Journeying Toward Wholeness

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Individual Therapy & Ordinary Life as Remarkable

August 9th, 2013 · 2 Comments · individual, individual therapy, therapy

Individual therapy is a contradiction: a simultaneous journey into life as both ordinary and miraculous.

individual therapy

Last week, I had the opportunity to again visit one of the world’s great art museums, the Metropolitan Museum of Art in New York City.  While I was there, I spent a great deal of time with the paintings of Pierre-Auguste Renoir.

Renoir and “Everyday Eternity”

As in his 1877 “Portrait of Eugène Murer”, shown above, there is a particular quality of immediacy and life to Renoir’s paintings.  There is something about the way he paints that imbues his paintings with an incredible vitality, lifelikeness and significance.  We care about the people he portrays, we’re fascinated by them, and we wish that we could talk to them, engage them — and, in a way, we find that we do, as we engage with his paintings.

Renoir actively sought to convey this quality of immediacy, life and deep significance in his painting.  As he said:

“I like painting best when it looks eternal without boasting about it: an everyday eternity, revealed on the street corner; a servant-girl pausing a moment as she scours a saucepan, and becoming a Juno on Olympus…”

individual therapy

 

Renoir’s art reveals the eternity in so-called ordinary life.

Everyday Eternity and the Art of Individual Therapy

In a surprising way, the search for the eternal in the ordinary, which is the heart of Renoir’s art, is not all that different from the quest that forms the basis of individual therapy and depth psychotherapy. Individual therapy is certainly an exploration of the validity, importance and plain reality of everyday, ordinary, individual life. Situations that we find ourselves in, that seem mundane and ordinary are often archetypal.  In the conflicts, transitions, losses and gains of our lives, we share in patterns that have characterized human life right from its distant beginnings. In moments of insight in individual therapy, we can experience both an awareness of our own unique individuality, and a deep sense of connection to the age old experience of the broader human race. individual therapy

Profound Ordinariness

It may sound trite, but sometimes the awareness that “I’m real; my life matters” can be a profound realization.  To feel my own uniqueness, and experience that I’m truly alive, that I truly exist — not as a matter of intellectual awareness, but genuinely to feel it —  can be a deeply changing awareness. Jung describes a particular experience of coming to self-awareness:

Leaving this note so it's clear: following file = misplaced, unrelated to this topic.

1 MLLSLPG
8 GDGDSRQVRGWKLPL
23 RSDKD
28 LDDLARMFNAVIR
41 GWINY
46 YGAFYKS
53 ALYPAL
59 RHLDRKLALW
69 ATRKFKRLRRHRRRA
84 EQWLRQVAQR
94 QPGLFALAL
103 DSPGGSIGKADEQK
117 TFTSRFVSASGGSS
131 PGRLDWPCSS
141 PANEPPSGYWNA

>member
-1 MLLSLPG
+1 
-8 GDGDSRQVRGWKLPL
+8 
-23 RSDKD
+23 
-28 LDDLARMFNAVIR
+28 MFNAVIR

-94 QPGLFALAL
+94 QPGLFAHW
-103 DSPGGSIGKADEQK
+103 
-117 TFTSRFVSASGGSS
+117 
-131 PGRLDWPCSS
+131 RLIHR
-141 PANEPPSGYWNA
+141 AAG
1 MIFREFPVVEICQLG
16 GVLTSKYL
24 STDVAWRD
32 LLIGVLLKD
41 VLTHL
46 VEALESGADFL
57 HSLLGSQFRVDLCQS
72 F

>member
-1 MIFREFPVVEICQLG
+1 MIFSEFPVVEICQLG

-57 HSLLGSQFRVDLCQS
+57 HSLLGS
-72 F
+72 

Suddenly for a single moment I had the overwhelming impression of having emerged from a dense cloud.  I knew all at once: now I am myself!  Previously I had existed, too, but everything had merely happened to me.  Now I happened to myself.  ~C.G. Jung  [italics mine]

To genuinely feel and accept my own uniqueness is to find myself in a singular experiment in the history of the universe — my own real life.

Eternity / You

The process of individual therapy is a journey into seeing the profundity and importance of my own everyday life.  To feel my own life — and its importance — is a key part of the journey to wholeness.

PAINTINGS: © Auguste Renoir, “Eugène Murer”; “By the Seashore”; “Madame Georges Charpentier and Her Children”, all from the Collection of the Metropolitan Museum of Art, New York, N.Y. 

© 2013 Brian Collinson, 2238 Constance Drive, Oakville, Ontario (near Mississauga)

2 Comments so far ↓

  • Ruth Martin LMFT

    That was a wonderful post, Brian! ( I envy your trip to the Met. ). What I liked so much about the post was the feeling of excitement, and the excitement of discovery:my life matters! When a client gets there ! That joyful moment when the clouds part, and the Truth is illuminated! Wonderful!

  • Brian C

    Thanks very much for your comment, Ruth.

    I agree with you fully: that moment or moment(s) when a client lives in that awareness that their life matters can be a profound thing. I believe that Jung would call it truly numinous. Matching it is that similar sense of awe that the therapist/analyst feels when they start to truly see into the reality of the client–when they begin to get some genuine sense of what the world really is for the client. This often occurs through a perception or comment of the client, through the client’s description of a key situation, or through the client’s recounting of a dream. These are moments that are genuinely humbling. You start to get some perception of the enormity of what a person is, and some glimpse of the wholeness of the self, conscious and unconscious. Exciting is your word, Ruth, and it’s the right word! Thanks again for your comments!

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